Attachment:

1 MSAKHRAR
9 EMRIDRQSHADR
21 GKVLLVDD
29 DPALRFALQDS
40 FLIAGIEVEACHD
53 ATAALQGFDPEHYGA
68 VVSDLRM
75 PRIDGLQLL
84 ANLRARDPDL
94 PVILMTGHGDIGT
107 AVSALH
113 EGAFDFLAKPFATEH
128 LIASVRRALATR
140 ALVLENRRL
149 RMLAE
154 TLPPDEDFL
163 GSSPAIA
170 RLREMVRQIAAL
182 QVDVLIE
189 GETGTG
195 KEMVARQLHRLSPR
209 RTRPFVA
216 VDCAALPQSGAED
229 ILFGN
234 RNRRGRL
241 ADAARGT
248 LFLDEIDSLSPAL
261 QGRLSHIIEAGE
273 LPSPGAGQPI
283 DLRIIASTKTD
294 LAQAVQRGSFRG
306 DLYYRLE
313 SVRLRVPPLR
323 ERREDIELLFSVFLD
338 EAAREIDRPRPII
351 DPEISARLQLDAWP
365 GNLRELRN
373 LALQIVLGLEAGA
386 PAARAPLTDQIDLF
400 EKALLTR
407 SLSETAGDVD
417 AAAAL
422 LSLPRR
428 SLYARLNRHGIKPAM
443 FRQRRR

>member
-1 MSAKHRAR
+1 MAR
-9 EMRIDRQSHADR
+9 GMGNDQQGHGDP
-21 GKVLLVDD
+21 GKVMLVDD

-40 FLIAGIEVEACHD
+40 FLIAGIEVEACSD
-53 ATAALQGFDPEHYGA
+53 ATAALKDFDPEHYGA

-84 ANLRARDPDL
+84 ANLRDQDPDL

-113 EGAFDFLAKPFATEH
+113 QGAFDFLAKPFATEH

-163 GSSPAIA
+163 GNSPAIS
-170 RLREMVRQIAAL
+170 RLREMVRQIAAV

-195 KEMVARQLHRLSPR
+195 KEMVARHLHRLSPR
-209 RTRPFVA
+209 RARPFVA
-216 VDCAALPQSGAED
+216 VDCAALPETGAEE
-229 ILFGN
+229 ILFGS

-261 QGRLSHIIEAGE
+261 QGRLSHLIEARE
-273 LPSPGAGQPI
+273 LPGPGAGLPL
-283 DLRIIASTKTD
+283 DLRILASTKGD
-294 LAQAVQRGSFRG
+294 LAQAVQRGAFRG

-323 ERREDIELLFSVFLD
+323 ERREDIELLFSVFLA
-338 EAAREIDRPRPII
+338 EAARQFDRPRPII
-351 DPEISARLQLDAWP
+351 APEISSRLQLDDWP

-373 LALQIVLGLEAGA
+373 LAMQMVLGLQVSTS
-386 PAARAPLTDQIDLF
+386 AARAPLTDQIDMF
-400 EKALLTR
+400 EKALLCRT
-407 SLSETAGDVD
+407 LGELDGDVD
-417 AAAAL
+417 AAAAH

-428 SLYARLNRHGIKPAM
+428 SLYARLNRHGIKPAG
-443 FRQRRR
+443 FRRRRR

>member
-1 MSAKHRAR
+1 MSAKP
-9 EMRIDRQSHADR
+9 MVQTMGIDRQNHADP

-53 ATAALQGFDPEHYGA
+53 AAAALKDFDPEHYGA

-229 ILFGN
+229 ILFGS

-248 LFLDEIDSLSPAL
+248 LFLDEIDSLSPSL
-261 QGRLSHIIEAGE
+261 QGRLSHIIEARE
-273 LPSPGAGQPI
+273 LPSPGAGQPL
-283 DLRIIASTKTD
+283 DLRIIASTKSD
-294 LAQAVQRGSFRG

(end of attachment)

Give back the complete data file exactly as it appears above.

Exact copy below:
1 MSAKHRAR
9 EMRIDRQSHADR
21 GKVLLVDD
29 DPALRFALQDS
40 FLIAGIEVEACHD
53 ATAALQGFDPEHYGA
68 VVSDLRM
75 PRIDGLQLL
84 ANLRARDPDL
94 PVILMTGHGDIGT
107 AVSALH
113 EGAFDFLAKPFATEH
128 LIASVRRALATR
140 ALVLENRRL
149 RMLAE
154 TLPPDEDFL
163 GSSPAIA
170 RLREMVRQIAAL
182 QVDVLIE
189 GETGTG
195 KEMVARQLHRLSPR
209 RTRPFVA
216 VDCAALPQSGAED
229 ILFGN
234 RNRRGRL
241 ADAARGT
248 LFLDEIDSLSPAL
261 QGRLSHIIEAGE
273 LPSPGAGQPI
283 DLRIIASTKTD
294 LAQAVQRGSFRG
306 DLYYRLE
313 SVRLRVPPLR
323 ERREDIELLFSVFLD
338 EAAREIDRPRPII
351 DPEISARLQLDAWP
365 GNLRELRN
373 LALQIVLGLEAGA
386 PAARAPLTDQIDLF
400 EKALLTR
407 SLSETAGDVD
417 AAAAL
422 LSLPRR
428 SLYARLNRHGIKPAM
443 FRQRRR

>member
-1 MSAKHRAR
+1 MAR
-9 EMRIDRQSHADR
+9 GMGNDQQGHGDP
-21 GKVLLVDD
+21 GKVMLVDD

-40 FLIAGIEVEACHD
+40 FLIAGIEVEACSD
-53 ATAALQGFDPEHYGA
+53 ATAALKDFDPEHYGA

-84 ANLRARDPDL
+84 ANLRDQDPDL

-113 EGAFDFLAKPFATEH
+113 QGAFDFLAKPFATEH

-163 GSSPAIA
+163 GNSPAIS
-170 RLREMVRQIAAL
+170 RLREMVRQIAAV

-195 KEMVARQLHRLSPR
+195 KEMVARHLHRLSPR
-209 RTRPFVA
+209 RARPFVA
-216 VDCAALPQSGAED
+216 VDCAALPETGAEE
-229 ILFGN
+229 ILFGS

-261 QGRLSHIIEAGE
+261 QGRLSHLIEARE
-273 LPSPGAGQPI
+273 LPGPGAGLPL
-283 DLRIIASTKTD
+283 DLRILASTKGD
-294 LAQAVQRGSFRG
+294 LAQAVQRGAFRG

-323 ERREDIELLFSVFLD
+323 ERREDIELLFSVFLA
-338 EAAREIDRPRPII
+338 EAARQFDRPRPII
-351 DPEISARLQLDAWP
+351 APEISSRLQLDDWP

-373 LALQIVLGLEAGA
+373 LAMQMVLGLQVSTS
-386 PAARAPLTDQIDLF
+386 AARAPLTDQIDMF
-400 EKALLTR
+400 EKALLCRT
-407 SLSETAGDVD
+407 LGELDGDVD
-417 AAAAL
+417 AAAAH

-428 SLYARLNRHGIKPAM
+428 SLYARLNRHGIKPAG
-443 FRQRRR
+443 FRRRRR

>member
-1 MSAKHRAR
+1 MSAKP
-9 EMRIDRQSHADR
+9 MVQTMGIDRQNHADP

-53 ATAALQGFDPEHYGA
+53 AAAALKDFDPEHYGA

-229 ILFGN
+229 ILFGS

-248 LFLDEIDSLSPAL
+248 LFLDEIDSLSPSL
-261 QGRLSHIIEAGE
+261 QGRLSHIIEARE
-273 LPSPGAGQPI
+273 LPSPGAGQPL
-283 DLRIIASTKTD
+283 DLRIIASTKSD
-294 LAQAVQRGSFRG